The powder coating used to prevent clumping is called cellulose. You may wonder, "what is cellulose, and why is it in cheese?" It is a fiber that you'll find in vegetables, fruits, plant leaves, and tree bark (via Healthline). While it's shocking to some that we eat "wood pulp," it's perfectly safe to consume. It may not be dangerous to eat, but it can create a gritty texture in your mac and cheese. The cheese will melt beautifully, but the powder coating won't dissolve, leaving the unwanted pulp in your sauce.

The best way to avoid unwanted texture is to grate your own cheese from a block. One hack to stop grated cheese from clumping is to use cooking spray. If the thought of grating cheese makes you want to run for the hills, check your food processor before you head out. Most of the appliances have a shredder blade that will tear an entire block of cheese in under 30 seconds. However you grate your cheese, you'll end up with a much better mac than if you'd used pre-shredded options.

Not considering toppings

There may be some purists out there that think mac and cheese toppings are offensive. We're here to say that the right toppings can take a basic mac cheese recipe and punch it up to another level. Classic instructions for the dish can be a little lacking in the texture department. This is where toppings really up the ante. With the addition of a crispy, salty, crushed potato chip topping, a baked mac and cheese recipe becomes a satisfying casserole. The added consistency of a topping alleviates that "something is missing" feeling, giving you crunchy satisfaction and maybe even an added flavor.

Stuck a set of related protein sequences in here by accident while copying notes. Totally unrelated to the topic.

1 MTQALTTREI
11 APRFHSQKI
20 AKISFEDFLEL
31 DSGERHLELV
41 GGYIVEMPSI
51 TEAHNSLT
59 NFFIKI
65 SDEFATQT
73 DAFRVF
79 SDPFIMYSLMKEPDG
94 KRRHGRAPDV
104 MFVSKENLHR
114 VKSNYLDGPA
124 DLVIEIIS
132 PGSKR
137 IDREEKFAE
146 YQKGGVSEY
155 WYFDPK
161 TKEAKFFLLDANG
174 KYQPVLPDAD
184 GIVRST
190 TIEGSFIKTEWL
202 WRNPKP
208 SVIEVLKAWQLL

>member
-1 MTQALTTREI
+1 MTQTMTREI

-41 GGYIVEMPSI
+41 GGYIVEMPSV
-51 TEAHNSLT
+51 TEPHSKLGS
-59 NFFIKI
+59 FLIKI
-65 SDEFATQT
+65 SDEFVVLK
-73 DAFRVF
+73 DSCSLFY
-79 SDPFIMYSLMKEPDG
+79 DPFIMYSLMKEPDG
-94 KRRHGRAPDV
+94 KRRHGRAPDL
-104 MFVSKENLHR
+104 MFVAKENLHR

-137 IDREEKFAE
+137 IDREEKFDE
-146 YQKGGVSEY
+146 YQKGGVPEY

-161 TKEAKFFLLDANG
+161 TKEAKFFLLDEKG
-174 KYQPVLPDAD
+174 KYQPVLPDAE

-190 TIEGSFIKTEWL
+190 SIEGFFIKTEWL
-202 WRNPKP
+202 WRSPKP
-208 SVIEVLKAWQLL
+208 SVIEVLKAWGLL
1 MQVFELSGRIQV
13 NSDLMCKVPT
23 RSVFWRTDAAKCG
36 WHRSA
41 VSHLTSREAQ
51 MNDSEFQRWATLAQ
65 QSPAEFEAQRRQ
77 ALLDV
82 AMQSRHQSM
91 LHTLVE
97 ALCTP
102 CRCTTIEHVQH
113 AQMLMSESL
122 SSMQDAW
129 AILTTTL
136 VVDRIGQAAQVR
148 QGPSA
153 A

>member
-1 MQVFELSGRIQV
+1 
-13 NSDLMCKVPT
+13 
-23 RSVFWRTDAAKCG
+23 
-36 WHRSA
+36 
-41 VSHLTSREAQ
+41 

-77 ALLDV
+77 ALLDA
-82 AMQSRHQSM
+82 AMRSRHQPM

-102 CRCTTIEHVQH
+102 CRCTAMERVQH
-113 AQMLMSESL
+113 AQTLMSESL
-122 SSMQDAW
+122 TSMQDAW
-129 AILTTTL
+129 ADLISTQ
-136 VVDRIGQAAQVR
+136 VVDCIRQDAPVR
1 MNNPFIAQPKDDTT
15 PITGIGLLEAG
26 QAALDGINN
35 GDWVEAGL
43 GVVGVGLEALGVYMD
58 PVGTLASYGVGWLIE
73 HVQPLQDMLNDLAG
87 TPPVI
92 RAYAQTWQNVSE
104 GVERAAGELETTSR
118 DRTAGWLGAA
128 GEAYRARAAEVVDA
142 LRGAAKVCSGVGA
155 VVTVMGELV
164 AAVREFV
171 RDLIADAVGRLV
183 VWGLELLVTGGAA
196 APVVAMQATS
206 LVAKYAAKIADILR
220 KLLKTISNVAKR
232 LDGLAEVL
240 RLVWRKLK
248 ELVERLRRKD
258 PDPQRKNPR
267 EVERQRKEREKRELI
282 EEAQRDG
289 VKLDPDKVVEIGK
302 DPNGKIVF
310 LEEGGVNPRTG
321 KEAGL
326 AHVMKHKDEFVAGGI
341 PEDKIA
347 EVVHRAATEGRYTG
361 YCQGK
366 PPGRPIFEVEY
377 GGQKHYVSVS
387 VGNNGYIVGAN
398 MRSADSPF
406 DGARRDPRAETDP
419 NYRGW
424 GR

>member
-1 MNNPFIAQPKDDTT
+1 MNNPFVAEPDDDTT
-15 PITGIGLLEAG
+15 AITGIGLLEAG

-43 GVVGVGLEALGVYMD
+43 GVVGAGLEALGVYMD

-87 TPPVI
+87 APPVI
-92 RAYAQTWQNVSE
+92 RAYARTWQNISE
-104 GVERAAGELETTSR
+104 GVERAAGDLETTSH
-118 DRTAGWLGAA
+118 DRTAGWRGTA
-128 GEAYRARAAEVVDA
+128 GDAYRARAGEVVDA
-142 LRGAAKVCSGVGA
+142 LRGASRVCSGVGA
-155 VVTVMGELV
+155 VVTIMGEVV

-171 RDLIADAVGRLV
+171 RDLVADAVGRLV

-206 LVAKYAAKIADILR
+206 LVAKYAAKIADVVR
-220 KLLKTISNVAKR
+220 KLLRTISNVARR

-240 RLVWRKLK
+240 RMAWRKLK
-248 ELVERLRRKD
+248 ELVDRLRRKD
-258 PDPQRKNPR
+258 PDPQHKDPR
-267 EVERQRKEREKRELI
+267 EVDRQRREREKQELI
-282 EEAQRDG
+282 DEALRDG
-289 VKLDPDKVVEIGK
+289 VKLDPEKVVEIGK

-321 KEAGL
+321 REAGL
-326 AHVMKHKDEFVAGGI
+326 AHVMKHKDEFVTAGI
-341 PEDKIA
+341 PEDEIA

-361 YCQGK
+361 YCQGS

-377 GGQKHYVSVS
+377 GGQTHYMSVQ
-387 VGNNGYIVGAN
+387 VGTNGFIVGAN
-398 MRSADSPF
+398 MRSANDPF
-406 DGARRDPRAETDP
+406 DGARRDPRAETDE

When choosing ingredients for mac and cheese toppings, consider both the texture and flavor of those ingredients. Bacon adds a nice savory flavor and a salty bite, while bread crumbs add a flaky layer of texture throughout the dish. Fried onions are another unexpected and flavorful twist. Adding parmesan to a baked mac and cheese recipe gives the top a saline crust. No matter which topping you choose, adding that extra surface layer adds flavor and is never a mac and cheese mistake.

Baking for too long

Baking mac and cheese can create an oh-so-wonderful crust of browned cheese around the sides and on the top. But even our best intentions for an amazing mac can fall flat if taken over the top. Baking mac and cheese adds extra cooking time, leading to overcooked pasta and a dried-out sauce. That's why many mac and cheese connoisseurs recommend sticking to the stovetop for the creamiest homemade mac and cheese.

But some families do have strict mac rules. If the law in your family is to bake the mac and cheese, there are two things you can do to prevent it from becoming mushy or drying out. Be sure to cook your pasta al dente. This will give it a little room to cook longer in the oven and safeguard the pasta from getting too soft. You'll also want to make your sauce a little looser if you're baking it. This is a great time to use that reserved pasta water. It will ensure that the mac and cheese won't dry out while you wait for those edges to get nice and crispy.